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A flurry of motions and counter-motions has hit U.S. District Court as the April 6 trial date approaches for litigation over Utah's abortion law.

State lawyers filed a motion Monday to throw out a long list of affidavits filed by the American Civil Liberties Union. These affidavits attack the state's abortion law. The motion says most of the affidavits are from witnesses not properly admitted in the case, explaining that U.S. District Judge J. Thomas Greene ruled against more witnesses on Jan. 6, except for limited situations of women seeking abortions presently.Among the new affidavits filed Monday was one from a noted sex-abuse researcher, Diana E.H. Russell of Berkeley, Calif.

She blasted the state law, saying that rape and incest exceptions are not adequate. The victim of incest often will not admit who the perpetrator is.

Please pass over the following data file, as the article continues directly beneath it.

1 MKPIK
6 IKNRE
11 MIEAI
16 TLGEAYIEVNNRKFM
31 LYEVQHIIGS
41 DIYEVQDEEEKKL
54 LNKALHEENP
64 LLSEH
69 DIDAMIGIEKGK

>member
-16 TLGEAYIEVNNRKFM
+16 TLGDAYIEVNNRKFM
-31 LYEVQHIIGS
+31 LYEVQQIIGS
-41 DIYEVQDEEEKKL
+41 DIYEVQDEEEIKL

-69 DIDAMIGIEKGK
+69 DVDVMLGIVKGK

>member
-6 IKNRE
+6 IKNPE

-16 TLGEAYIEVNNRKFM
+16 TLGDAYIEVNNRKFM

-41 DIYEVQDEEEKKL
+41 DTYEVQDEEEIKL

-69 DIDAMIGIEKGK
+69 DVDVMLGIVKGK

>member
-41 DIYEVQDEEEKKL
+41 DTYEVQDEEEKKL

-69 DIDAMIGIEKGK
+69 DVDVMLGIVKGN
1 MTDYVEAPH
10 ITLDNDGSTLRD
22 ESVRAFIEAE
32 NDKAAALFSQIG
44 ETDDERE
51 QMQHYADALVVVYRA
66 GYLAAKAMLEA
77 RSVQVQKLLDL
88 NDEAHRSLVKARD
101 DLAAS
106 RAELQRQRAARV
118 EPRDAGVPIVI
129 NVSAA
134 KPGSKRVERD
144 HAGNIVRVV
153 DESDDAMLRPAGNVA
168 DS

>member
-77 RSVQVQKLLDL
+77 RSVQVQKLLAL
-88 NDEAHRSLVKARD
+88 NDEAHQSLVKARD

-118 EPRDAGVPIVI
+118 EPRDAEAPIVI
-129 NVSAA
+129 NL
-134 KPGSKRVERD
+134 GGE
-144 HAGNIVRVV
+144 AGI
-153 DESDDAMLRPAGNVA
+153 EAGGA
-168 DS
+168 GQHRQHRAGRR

The law requires reporting within 20 weeks (of rape and incest) and allows the abortion only if the incident is first reported to police, she said. She said wives are not likely to report their husbands to police and that her studies show that only 9.5 percent of non-marital rapes that are disclosed to an interviewer are ever reported to police.

Also, clergy and counselors face no "plausible threat" of prosecution under Utah's abortion law for advising women about abortion, says Mary Anne Wood, a private lawyer seeking dismissal of a legal challenge to the statute.